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The home video edition of the film includes a smattering of interesting bonus materials.

The making of the film is ably covered in two featurettes — a 10-and-a-half-minute video about the cast, and the eight-and-a-half-minute “Working With Alexander.”

Also included are about seven minutes of excised content, consisting of four deleted scenes and an alternate ending. These include text introductions explaining why they were cut, and are accompanied by a written explanation from Payne, who mirthfully apologizes for the “meager offerings.”


Star Trek: Lower Decks — Season 1


Animated Sci-Fi;
$27.99 DVD, $34.99 Blu-ray, $41.99 BD Steelbook;
Not rated;
Voices of Tawny Newsome, Jack Quaid, Eugene Cordero, Noël Wells, Dawnn Lewis, Jerry O’Connell, Fed Tatasciore, Gillian Vigman.

A glimpse into the lighter side of “Star Trek,” “Lower Decks” offers a comedic take on the franchise, using animation in the vein of “Rick and Morty” to present the adventures of the kinds of crew members who usually don’t get much screen time.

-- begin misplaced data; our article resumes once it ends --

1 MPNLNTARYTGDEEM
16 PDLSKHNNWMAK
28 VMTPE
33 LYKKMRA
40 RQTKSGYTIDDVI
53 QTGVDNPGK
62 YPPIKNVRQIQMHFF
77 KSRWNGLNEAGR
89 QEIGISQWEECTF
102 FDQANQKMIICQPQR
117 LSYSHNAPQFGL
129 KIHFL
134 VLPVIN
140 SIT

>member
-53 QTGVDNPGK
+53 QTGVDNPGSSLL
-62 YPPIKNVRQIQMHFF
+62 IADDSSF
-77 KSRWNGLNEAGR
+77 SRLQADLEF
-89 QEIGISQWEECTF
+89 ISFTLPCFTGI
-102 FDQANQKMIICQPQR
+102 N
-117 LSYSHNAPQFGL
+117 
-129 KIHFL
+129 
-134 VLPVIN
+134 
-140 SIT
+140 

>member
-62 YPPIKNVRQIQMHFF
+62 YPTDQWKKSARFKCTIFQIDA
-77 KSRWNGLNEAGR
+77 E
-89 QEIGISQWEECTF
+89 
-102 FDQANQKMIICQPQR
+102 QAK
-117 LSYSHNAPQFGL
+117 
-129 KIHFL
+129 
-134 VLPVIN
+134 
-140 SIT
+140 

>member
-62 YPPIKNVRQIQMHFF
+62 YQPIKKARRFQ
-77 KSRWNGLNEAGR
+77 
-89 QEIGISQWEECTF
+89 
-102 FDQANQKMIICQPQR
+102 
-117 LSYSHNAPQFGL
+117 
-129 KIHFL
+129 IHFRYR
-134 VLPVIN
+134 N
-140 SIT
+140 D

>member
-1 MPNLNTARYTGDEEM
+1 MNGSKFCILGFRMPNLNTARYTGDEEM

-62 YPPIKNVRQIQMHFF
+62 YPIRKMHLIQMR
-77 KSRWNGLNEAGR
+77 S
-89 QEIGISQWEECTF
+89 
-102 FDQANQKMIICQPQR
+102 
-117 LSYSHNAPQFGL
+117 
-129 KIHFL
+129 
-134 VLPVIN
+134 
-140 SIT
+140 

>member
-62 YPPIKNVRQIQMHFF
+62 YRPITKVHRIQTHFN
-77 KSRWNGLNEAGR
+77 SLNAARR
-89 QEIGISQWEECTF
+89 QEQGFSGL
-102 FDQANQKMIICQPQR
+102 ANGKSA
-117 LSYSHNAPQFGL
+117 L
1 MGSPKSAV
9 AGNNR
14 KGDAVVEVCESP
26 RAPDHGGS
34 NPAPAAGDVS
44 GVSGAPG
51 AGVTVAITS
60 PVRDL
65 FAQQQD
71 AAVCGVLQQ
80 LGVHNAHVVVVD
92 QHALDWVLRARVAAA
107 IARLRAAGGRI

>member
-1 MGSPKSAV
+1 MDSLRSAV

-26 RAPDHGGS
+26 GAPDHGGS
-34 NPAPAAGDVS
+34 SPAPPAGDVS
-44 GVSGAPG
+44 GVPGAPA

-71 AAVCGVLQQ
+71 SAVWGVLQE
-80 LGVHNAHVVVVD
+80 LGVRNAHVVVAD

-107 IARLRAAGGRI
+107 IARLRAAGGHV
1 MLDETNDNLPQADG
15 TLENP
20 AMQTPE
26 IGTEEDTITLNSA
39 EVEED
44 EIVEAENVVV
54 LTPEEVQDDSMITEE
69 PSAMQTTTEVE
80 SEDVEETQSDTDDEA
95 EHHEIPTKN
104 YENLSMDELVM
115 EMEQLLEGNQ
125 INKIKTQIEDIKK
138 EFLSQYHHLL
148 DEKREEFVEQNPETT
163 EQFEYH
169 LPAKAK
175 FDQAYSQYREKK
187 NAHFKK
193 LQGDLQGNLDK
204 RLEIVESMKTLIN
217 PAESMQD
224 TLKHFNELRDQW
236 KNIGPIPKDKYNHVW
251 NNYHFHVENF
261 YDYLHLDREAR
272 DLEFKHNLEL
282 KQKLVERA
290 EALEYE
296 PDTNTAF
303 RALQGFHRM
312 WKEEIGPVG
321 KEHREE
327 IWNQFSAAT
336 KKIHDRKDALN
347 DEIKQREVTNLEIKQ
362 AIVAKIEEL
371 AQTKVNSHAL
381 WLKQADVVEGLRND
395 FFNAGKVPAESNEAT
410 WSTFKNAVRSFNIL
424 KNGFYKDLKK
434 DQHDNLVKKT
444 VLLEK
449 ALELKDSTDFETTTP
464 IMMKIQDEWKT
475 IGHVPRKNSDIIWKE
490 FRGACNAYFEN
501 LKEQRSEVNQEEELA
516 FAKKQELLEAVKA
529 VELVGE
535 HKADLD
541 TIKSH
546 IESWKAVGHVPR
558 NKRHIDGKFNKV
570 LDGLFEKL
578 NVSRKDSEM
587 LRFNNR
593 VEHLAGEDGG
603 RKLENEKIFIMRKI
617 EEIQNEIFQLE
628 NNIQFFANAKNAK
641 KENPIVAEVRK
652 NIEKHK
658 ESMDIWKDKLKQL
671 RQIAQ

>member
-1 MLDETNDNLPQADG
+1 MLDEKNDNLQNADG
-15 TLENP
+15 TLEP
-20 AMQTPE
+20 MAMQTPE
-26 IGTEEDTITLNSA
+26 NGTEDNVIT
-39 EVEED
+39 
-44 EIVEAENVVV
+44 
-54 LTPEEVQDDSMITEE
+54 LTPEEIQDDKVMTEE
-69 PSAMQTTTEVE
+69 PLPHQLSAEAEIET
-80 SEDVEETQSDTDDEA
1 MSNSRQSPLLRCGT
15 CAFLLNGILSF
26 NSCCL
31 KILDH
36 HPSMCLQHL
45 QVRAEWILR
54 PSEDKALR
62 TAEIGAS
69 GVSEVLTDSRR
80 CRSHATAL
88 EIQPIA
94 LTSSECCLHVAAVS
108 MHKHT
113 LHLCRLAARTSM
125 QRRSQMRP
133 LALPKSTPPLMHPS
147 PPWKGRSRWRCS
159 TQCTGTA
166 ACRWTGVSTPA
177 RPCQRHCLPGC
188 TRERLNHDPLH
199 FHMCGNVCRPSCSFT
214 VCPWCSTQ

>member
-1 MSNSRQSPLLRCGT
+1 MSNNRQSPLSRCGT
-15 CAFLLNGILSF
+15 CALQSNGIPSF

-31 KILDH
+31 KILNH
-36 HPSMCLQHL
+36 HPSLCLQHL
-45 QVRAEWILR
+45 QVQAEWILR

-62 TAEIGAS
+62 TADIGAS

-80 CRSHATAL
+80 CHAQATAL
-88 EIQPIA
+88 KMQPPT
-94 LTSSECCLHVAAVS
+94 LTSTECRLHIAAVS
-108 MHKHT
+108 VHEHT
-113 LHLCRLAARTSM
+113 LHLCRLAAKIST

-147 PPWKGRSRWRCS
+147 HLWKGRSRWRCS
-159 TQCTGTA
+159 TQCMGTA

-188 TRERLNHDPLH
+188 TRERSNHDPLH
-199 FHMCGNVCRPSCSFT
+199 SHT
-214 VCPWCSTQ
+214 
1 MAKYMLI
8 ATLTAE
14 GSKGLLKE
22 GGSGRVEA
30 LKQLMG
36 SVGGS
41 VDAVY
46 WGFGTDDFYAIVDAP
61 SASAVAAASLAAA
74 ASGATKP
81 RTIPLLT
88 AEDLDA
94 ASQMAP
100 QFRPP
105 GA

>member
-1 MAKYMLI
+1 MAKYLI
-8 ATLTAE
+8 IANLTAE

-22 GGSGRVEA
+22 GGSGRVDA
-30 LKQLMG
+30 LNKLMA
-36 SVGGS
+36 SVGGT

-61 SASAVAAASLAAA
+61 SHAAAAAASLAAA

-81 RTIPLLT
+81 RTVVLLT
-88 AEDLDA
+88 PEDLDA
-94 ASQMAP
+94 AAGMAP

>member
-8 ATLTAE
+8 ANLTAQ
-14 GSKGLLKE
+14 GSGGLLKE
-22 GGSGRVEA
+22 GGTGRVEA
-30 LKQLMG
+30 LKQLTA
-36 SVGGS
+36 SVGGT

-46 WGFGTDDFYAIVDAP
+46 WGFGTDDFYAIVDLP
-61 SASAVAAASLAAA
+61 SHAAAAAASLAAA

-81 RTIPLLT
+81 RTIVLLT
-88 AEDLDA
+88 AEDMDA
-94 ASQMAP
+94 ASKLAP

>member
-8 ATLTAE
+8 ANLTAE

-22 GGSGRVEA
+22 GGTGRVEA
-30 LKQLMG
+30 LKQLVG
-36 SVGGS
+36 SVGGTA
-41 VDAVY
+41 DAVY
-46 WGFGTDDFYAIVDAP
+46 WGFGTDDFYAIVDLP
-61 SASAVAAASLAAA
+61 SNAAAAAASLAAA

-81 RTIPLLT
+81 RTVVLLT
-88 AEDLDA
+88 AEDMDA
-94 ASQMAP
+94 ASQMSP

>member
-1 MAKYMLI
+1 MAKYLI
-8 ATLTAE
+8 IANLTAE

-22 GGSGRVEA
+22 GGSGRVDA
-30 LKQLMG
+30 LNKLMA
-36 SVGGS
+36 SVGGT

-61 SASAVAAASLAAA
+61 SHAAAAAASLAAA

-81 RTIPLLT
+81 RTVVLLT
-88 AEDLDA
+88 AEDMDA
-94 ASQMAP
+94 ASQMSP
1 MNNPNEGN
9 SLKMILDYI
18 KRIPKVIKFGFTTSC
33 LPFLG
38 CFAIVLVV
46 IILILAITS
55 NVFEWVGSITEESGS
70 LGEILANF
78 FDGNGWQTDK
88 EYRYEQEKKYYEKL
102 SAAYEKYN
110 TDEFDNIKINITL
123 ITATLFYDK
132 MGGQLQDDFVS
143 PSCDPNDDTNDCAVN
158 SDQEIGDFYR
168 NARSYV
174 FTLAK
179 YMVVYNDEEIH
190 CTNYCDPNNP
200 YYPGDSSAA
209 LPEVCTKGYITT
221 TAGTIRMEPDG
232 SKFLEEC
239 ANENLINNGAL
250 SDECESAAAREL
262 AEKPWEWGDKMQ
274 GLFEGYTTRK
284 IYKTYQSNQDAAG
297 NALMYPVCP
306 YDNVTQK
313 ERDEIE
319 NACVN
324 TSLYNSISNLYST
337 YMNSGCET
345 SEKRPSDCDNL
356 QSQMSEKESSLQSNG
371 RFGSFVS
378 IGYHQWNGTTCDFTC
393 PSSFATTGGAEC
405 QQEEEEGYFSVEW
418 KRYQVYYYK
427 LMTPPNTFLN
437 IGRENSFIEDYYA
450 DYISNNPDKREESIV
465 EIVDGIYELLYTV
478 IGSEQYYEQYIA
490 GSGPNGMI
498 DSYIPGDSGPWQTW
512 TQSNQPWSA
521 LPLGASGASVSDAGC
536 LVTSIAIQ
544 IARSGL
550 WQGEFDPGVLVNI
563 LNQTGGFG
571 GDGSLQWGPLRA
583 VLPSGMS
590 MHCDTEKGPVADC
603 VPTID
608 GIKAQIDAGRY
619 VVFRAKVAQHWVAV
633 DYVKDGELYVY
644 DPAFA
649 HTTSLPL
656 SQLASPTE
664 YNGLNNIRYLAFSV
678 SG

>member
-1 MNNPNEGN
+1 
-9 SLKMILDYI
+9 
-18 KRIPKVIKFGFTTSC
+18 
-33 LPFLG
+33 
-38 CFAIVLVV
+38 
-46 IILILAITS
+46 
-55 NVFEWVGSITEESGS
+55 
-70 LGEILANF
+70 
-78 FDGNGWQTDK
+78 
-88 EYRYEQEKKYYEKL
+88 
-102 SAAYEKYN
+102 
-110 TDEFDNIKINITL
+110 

The series borrows its concept and name from an episode of “Star Trek: The Next Generation” that similarly focused on the lives of ordinary Starfleet officers serving on the lower rungs of the chain of command. It is set aboard the U.S.S. Cerritos, which itself is sort of a second-tier starship, sent in to clean up after better-known ships such as the Enterprise have their fun.

Though set in the “Star Trek” universe, the show is as much a parody of the franchise’s tropes as it is an addition to the canon. The animated aesthetic lets it cheat a bit in that regard, as it gets away with a perspective that would be hard to accept from a live-action “Trek” series. This is essentially “Star Trek” turning a satiric lens on itself much in the same way “The Orville” can only do as an homage.